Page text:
I am so proud of the kids though, they both understand almost everything that is said to them in Spanish. Our daughter has had more exposure as she spent a year in a Spanish immersion program in kindergarten in the states, so she is more comfortable responding than our younger son, but his confidence grows daily too. Their pronunciation is flawless, and makes me feel like a total tourist! A bit more horn blowing... our daughter had spent six months in second grade when we moved here, but started the school year when we arrived in February, at that point all of the second graders knew how to write in cursive and that was all that they were supposed to use, so she sat down and taught herself how to write in cursive in one week! What a trooper!

I need to tell you about how the Costa Rican mind works, because it is fascinating, but per the posts' title, that will be "Chunk #2."

more soon.

Wednesday, February 11, 2009

here we are!

I stumbled across my first blog in the months before the presidential election, as I was trying to get more information on the republican vice presidential candidate. I was fascinated by how many people world over were communicating with each other, and was impressed by the thoughtful and diverse comments. I moved onto blogs about Alaskan politics,my favorite is the mud flats, I then unearthed Costa Rican blogs and discovered very eloquent and funny writers who are gamely sharing their lives with others.

We have been in Costa Rica for one year, and have loved just about every minute of our time here! I needed this past year to decompress from some challenging years in the states, so I've kept to myself and concentrated my energy on helping our family to settle into our new life. As I near fifty, I am more particular about how I expend my resources, and up until recently, have not been up for much socializing.

I am married to an incredible optimist, with boundless energy, and a devotion to his family that melts my heart! He is in the food service industry, so he needs to tap into that energy source constantly. I'm a few years older than my man, so I am learning how to balance parenting young children while my body and psyche are moving right ahead with perimenopause! I have taught enrichment classes for babies/toddlers/preschoolers/kindergartners, and their parents in the Lake Tahoe area for 15 years. I hope to offer these classes to local schools in the near future, as there seems to be a strong desire by Costa Ricans to expose their young children to English.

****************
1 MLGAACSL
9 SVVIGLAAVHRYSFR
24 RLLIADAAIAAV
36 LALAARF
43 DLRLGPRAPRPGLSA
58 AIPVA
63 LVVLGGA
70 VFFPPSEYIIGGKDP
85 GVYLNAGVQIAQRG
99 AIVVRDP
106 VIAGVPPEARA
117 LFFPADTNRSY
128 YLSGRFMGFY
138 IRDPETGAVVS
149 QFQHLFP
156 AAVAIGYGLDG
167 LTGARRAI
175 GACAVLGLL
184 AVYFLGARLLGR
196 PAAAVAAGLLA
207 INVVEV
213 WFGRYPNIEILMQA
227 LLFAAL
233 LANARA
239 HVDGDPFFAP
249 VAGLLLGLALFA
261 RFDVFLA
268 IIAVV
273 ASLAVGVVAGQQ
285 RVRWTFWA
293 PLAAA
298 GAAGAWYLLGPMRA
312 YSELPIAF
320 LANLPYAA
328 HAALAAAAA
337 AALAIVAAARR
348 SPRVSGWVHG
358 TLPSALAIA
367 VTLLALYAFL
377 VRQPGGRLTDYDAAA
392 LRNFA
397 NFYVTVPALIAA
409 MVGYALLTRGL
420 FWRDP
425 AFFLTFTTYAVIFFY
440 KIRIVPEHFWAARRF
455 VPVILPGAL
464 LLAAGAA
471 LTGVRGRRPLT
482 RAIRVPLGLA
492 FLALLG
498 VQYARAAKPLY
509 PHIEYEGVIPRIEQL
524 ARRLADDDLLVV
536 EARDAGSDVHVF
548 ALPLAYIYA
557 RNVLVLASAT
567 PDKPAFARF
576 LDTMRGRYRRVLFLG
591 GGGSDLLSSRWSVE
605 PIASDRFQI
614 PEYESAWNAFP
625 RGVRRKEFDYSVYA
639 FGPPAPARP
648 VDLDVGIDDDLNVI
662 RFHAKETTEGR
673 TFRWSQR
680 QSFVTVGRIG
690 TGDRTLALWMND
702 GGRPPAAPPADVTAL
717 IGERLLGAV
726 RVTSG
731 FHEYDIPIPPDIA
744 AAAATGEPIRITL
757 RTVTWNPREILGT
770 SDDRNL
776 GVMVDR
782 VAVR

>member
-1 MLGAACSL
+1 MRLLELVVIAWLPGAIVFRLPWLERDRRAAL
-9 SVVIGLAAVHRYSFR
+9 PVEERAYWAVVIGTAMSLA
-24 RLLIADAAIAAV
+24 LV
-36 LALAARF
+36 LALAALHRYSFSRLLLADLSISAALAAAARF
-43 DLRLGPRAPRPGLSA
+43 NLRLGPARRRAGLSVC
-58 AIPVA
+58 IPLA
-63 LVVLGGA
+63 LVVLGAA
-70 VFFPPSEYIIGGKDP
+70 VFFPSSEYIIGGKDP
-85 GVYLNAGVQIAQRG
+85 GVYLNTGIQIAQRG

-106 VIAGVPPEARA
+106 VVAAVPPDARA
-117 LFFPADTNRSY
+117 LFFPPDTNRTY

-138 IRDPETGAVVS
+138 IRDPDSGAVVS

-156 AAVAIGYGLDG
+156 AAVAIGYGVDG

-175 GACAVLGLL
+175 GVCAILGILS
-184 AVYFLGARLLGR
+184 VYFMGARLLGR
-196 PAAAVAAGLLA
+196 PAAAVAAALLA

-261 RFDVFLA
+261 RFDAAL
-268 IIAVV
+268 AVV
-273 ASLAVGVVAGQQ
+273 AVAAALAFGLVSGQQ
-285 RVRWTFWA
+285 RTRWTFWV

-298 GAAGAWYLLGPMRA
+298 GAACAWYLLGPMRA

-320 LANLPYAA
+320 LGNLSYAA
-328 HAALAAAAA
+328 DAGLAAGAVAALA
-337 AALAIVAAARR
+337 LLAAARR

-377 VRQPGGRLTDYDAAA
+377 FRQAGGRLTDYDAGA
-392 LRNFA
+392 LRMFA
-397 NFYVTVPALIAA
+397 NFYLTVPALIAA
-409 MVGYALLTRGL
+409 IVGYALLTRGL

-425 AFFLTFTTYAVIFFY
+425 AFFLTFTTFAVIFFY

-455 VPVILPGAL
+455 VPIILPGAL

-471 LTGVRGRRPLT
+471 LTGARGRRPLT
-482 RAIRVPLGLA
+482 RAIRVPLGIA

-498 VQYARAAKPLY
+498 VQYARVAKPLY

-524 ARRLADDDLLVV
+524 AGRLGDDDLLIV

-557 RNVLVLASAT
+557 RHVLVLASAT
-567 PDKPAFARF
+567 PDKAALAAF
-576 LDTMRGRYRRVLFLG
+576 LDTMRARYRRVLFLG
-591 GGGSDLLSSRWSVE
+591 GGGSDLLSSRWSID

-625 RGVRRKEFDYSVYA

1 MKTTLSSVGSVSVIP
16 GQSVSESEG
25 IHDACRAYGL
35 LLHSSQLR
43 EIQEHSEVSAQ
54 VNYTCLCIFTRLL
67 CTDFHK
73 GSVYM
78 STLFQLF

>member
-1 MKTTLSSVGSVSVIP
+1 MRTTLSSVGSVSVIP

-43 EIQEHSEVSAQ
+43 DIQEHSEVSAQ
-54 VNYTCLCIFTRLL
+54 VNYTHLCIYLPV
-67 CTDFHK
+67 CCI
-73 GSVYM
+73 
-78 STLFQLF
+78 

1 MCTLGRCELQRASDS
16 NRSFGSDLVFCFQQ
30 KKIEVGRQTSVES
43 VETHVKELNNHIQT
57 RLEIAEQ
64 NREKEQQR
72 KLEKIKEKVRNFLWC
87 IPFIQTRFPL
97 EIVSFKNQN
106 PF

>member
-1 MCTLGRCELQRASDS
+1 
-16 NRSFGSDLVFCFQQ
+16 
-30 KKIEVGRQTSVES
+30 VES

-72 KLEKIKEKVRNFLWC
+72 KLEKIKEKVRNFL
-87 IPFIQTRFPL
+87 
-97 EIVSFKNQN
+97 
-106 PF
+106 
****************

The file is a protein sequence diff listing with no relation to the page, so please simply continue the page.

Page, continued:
We have an eighteen year old son attending university in the states, a nine year old daughter and a six year old son. They attended private Catholic bilingual school last year in the mountains above Heredia, and will attend another private school this year near our home in Grecia, as we have relocated across the central valley. Our daughter spent a year in a Spanish immersion program in a public school in Northern California, so she has had an easier time of communicating and learning the language. Her pronunciation is incredible, and she is a huge help as I feebly attempt to speak Spanish!

We first lived in the hills above Heredia. The quiet mountain community appealed to us, as the weather seemed closer to what we had known in Tahoe. We found a non-working farm on about 10 acres, complete with an established vegetable garden, fruit orchard, dairy, chicken coop, naturalized areas, a five bedroom house and lots of room for the kids to play and roam! Our neighbor/caretaker of the property was a wonderful man who joyfully shared his and his family's life with us, letting the the kids "work" with him as he tended his cows, bulls, chickens and vegetable gardening. He had a beautiful oxcart and two magnificent bulls. He often used them for collecting cut grass, cultivating, and proudly paraded them in every nearby celebration. It was such a treat to hear the wooden wheels coming down the dirt driveway in front of the house, and we would all run our to greet them! Everyone told us how cold and windy it was up in the mountains, and of course we poo-pooed them, but living in the cloud forest is not for us! We realized that we didn't have to be bundled up inside looking out at the fog and sideways rain, we needed to embrace our new home and enjoy the fine weather for goodness sake! It is spectacular in those mysterious cloud forest communities, but we need sun to survive and thrive. There will be a long rainy season ahead, but a few degrees warmer, and perhaps just little less fog will be easily survivable.

My husband was driving to San Jose, which was only thirty minutes, but is helping out friends in Alajuela now, and the commute has become overwhelming. I began looking for a rental in Sarchi, Atenas and Grecia area. We lucked into securing a terrific smaller home on a almost two acres with a pool, soccer field, rancho, basketball court and beautiful manicured grounds with lots of fruit trees! This is great, because I am not a clean freak, and I much prefer spending time outside in the garden! Since we moved in a month ago, we've learned about palm tree and pool maintenance (which is new to us) and have been just chillin' in our little paradise.

I want to share some of the many things I love about our adopted home....blue crowned mot-mots-toucans-parrots and kiskadees visiting the yard each day, the dish soap in tubs formulated for cold water, delicious local produce, people always out getting exercise, teachers showing love to their students, umbrellas, constant celebrating of anything and everything, picnicking and families on Sundays, stick it in the ground...it grows, frog-night bird and cricket sounds at night, floating on the Caribbean ocean, not many Ticos are stressed-just the gringos, paying bills at the grocery store or bank, a reverence for children, women embrace their figures-without self consciousness, ropa Americana stores( CR thrift shops,) ceviche, fresh fruit smoothies year-round, learning patience, older couples holding hands, homes kept so neat and tidy, having bird of paradise-gardenias-ginger-heliconias-hydrangeas and all the magnificent others that grace our yard, color in unlikely places, our dogs, kind-considerate and conflict avoiding Ticos, our children are incredibly happy, and coffee-coffee-did I mention coffee?

Well, this is glimpse into my new life. I hope your interest is peaked and you'll return for updates.

Hasta luego